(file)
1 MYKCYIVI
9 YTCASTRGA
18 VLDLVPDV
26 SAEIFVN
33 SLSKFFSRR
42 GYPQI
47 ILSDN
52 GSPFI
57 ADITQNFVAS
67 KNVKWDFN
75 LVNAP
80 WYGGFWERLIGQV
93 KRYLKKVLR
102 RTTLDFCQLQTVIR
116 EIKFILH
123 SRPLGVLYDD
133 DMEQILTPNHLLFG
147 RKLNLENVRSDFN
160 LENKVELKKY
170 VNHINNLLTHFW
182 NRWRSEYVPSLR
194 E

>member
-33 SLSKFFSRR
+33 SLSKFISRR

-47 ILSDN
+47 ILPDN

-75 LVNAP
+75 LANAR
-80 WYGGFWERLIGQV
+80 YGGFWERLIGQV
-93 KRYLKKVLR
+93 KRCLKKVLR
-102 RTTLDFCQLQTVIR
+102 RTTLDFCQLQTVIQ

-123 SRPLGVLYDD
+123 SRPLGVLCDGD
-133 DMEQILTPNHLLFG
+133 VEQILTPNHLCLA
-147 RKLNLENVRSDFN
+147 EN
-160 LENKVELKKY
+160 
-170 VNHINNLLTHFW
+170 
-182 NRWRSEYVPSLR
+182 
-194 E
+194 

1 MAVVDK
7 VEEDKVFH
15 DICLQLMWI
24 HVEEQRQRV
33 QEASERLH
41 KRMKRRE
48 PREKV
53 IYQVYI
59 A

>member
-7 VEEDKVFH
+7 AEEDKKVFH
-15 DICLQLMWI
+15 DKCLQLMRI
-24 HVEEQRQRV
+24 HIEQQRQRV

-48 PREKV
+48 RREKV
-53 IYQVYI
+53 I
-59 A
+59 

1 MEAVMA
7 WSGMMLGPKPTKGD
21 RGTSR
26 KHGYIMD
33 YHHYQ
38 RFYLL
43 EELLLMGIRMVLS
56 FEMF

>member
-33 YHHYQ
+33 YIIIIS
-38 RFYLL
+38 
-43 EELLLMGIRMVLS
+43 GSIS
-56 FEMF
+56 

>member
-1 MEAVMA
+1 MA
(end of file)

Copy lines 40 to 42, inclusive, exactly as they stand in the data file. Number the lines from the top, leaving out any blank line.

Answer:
-147 RKLNLENVRSDFN
+147 EN
-160 LENKVELKKY